Its all pretty straight forward until we get
to this line:
Call DX.CreateD3DTLVertex(sx, sy, sz, rhw, color, specular,
tu, tv, v)
So we'll examine it in a bit more detail here. I'll explain all the passed values:
- sx, sy, sz - The first 3 variables are the
positions on screen that the D3DTLVertex is to be displayed, sx and sy are
simply the screen space positions, but sz is the depth of the vertex, this
would usually be set to 0, but if a Z-buffer is attached then sz can be used
to specify what order everything should be displayed in, and should always
be in the range of 0 to 1. For now just set it to 0
- rhw - As far as I can tell this is useless,
and should just be set to 1.
- color, specular - The color of our vertex,
used to simulate lighting on the vertex. The color is interpolated (blended)
- tu, tv - The texture co-ordinates, these will
be explained in another tutorial.
- v - is the vertex that we are changing.
Unless you are familiar with trigonometry then you are probably confused by how I position the 4 vertices,
so lets examine this a bit more. We set the sx value of the second vertex at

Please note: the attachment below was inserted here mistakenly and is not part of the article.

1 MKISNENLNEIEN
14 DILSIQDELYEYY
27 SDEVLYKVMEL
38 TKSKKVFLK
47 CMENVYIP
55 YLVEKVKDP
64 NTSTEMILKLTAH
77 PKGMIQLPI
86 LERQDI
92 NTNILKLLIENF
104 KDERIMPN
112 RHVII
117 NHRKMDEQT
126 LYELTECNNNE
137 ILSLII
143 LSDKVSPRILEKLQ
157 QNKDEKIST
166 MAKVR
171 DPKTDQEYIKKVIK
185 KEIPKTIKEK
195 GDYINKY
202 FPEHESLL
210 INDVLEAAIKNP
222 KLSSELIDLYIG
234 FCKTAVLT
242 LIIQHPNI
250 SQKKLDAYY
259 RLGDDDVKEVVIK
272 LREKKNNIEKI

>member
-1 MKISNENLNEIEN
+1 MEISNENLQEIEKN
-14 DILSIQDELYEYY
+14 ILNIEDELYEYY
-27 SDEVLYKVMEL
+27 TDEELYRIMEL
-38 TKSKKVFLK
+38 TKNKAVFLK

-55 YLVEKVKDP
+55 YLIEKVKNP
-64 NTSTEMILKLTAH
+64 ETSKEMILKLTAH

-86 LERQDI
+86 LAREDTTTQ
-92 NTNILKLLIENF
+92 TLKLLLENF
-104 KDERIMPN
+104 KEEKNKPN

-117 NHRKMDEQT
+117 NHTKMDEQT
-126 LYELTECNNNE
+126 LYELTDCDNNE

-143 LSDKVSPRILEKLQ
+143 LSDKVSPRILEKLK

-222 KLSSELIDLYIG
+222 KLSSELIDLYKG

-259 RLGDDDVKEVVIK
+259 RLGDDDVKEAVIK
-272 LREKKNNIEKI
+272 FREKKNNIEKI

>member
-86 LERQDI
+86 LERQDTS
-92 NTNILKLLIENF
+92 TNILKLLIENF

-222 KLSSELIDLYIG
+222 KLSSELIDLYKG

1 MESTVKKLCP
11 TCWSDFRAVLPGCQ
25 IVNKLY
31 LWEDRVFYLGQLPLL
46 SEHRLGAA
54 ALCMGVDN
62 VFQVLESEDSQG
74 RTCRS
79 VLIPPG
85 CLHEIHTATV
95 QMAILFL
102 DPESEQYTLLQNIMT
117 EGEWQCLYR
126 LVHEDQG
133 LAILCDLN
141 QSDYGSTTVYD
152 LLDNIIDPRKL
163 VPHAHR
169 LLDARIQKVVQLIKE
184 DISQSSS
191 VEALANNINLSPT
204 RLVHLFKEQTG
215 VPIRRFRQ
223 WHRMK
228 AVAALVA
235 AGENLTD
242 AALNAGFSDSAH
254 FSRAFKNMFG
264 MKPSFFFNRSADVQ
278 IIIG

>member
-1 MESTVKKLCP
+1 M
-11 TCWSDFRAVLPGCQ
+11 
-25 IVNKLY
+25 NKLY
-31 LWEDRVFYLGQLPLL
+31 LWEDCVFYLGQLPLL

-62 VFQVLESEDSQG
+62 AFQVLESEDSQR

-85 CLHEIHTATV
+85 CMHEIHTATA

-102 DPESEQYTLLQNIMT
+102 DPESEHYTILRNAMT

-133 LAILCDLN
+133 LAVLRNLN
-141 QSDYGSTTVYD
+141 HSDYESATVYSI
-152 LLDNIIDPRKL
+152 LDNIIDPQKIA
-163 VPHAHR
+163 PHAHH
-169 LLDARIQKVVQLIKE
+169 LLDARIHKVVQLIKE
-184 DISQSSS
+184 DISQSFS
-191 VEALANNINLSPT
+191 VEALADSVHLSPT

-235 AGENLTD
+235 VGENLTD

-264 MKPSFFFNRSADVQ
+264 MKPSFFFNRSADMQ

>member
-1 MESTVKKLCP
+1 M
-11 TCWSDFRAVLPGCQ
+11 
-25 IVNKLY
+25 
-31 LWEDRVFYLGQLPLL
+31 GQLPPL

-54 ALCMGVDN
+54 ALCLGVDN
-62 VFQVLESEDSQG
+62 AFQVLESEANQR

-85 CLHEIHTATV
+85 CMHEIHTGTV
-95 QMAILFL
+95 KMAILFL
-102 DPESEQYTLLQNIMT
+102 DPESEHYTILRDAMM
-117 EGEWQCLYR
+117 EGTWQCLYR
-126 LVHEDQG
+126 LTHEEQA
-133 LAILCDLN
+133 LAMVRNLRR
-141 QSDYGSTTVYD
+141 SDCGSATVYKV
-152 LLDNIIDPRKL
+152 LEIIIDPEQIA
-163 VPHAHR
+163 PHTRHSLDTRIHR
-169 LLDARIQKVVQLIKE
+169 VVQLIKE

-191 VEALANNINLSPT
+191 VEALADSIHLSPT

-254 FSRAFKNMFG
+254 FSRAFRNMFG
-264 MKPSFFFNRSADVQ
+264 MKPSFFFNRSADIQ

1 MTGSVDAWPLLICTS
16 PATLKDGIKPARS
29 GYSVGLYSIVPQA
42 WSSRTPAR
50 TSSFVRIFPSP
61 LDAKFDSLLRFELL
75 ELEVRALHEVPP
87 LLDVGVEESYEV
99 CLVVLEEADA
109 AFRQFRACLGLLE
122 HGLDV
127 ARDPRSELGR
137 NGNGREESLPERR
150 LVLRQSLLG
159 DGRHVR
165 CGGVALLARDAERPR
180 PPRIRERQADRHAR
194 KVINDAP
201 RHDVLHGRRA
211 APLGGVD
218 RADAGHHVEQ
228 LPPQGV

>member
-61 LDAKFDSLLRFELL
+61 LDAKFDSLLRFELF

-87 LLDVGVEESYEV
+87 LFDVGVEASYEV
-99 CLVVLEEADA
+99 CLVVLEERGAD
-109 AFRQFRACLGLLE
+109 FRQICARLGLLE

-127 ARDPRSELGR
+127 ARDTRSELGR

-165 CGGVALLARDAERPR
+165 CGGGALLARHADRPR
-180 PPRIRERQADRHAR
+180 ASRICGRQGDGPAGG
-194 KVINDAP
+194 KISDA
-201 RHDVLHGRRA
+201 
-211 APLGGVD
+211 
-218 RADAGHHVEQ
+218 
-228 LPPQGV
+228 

320 + Sin((stepval - 90) * Rad) * 50,
the number 320 is just the horizontal position for the centre of our square.
Now comes the bit of trigonometry,
we use Sin to get horizontal positions, and Cos to get the vertical positions (offset from center).
stepval is the angle in degrees that the square is rotated by, and as we all know a complete circle has 360 degrees, so to get the correct position for each vertex we need to alter the rotated angle by a set number,
in this case its -90 because we want this vertex to be 90 degrees further clockwise than our first vertex.
Then you multiply the angle by our constant 'Rad', this is because VB uses radians to specify angles rather than degrees.
Finally we have to multiply our value returned by the Sin or Cos function by the value 50, this is the distance from the center point that our vertex will be,
so increase this number to make a bigger square or decrease it to make it smaller, but all vertices need to be multiplied by the same number otherwise it will look very strange.
Of course if we didn't want to rotate the square then we could just specify the exact screen coordinates that we want to position the square at. But I included the rotation example because its something that I get asked about alot.
Now we must clear the device, this is done before
any rendering can be done, this is a very simple routine, and you should look
at the downloadable source to see how it works.
Next we call DrawPrimative to render our square to the screen:
D3DFVF_TLVERTEX, TLVertexList(0), 4, D3DDP_WAIT)
Your probably thinking
"What on earth does all this mean", well I'll explain
- This tells the device that our vertices are in a specific order, in this
case a triangle strip. (Please refer to "Primitive Types" below)